It may seem like a heavy toll to pay, and, for some, it is. But the proposed increase by the New York State Thruway Authority represents what they say it is: a modest increase.
The fact that few showed up to a recent public hearing on the matter speaks volumes – in whispers.
Perhaps motorists who use the Thruway feel the wear and tear on their vehicles as they trudge up and down a highway nearly 70 years old. The road needs repair and maintenance.
Frank G. Hoare, the authority’s interim director, makes a strong case for an increase.
“The fact is that we don’t receive any dedicated federal, state, or local tax dollars to cover the costs of operating and maintaining the Thruway, which will soon be turning 70 years old,” he wrote in an Another Voice column on this page. “Our entire super-highway system is funded by the people who use it, in other words, through tolls.”
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Of course, this does not sit well with folks who have been hit with sky-high inflation that translates into more money to fill the car’s tank and more money to put groceries in the refrigerator. But Hoare strikes the right note when he argues that it has been 14 years since the last toll increase on the Thruway. Since that time, the cost of asphalt to maintain the roads, the cost of road salt to keep the roads clear in the winter and the cost of steel to repair bridges have all risen “astronomically.”
We get it. So how bad will the pain be? Motorists will only feel a pinch, if Hoare is to be believed.
Before the Thruway board’s final decision on any increases, statewide tolls will remain frozen throughout 2023. If the two-phase increase is approved, the first increment will take effect on Jan. 1, 2024, and the second will start on Jan. 1, 2027.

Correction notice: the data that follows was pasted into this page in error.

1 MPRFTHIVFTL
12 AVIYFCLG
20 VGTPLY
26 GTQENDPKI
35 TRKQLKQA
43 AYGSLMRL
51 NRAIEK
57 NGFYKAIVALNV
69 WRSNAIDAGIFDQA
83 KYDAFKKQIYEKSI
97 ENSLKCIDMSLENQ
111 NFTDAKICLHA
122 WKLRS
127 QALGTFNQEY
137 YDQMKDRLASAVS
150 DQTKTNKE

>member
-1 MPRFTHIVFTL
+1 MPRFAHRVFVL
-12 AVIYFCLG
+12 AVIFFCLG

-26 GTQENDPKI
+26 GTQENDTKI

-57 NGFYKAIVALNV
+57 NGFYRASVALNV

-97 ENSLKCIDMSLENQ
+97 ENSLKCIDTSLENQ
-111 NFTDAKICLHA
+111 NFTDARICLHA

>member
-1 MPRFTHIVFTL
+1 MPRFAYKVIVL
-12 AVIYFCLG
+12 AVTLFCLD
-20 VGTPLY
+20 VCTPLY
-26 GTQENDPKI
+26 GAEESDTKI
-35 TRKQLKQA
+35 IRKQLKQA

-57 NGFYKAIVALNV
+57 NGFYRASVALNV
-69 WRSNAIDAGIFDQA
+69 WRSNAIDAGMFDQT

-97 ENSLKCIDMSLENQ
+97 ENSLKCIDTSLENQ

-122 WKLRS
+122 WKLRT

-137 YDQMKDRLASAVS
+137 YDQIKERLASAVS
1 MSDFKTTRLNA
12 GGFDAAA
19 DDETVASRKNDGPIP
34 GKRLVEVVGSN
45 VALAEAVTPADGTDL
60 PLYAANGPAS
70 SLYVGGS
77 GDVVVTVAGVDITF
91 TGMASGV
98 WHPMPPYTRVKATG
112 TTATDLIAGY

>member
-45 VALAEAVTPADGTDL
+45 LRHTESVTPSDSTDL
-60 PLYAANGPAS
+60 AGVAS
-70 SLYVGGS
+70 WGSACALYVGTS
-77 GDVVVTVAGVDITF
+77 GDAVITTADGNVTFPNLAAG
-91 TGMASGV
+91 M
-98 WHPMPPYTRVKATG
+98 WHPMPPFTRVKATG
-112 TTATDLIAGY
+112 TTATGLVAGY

If approved, the cost of traveling the Thruway’s Erie Section (Lackawanna to the Pennsylvania border) would increase only 30 cents over four years, from $2.97 to $3.27, in 2027. The increase for motorists who don’t use E-ZPass would be 75% higher.
East of Buffalo, Williamsville (Exit 50) to LeRoy (Exit 47) would increase 19 cents per trip over four years from, $1.87 to $2.07 in 2027. Hoare helpfully points out that a cup of coffee increased more in the last year alone. He is correct. People will pay plenty for their lattes, so why not redirect that money from the coffeehouse?
Not everyone is going to be so understanding.
Paula A. Martin, a retiree from Niagara Falls who happens to seldom use the Thruway, still objected. She understands the need to raise tolls to pay for maintenance and operating costs, as she was recently quoted in a News story. She questioned the Thruway Authority’s plan to increase tolls for non-E-ZPass users to 75% more than what E-ZPass customers pay. Currently, it is 30% more. Local resident Charles Dickinson agreed. He also uses the Thruway sparingly but could not understand why officials wanted to charge more to those who do not have an E-ZPass.
The divide is likely growing between those who have migrated to the newer cashless system and those who, for whatever reason, reject E-ZPass. It is a choice and, unfortunately, in these digital days choosing to remain off certain grids will cost more. Those who are reluctant to use E-ZPass would be wise to reconsider.
As for higher tolls, no one likes them, but everyone should understand that costs have risen. Just as gas and milk cost more due to factors beyond our control so, too, has the cost of materials to maintain the roads we prefer to travel.
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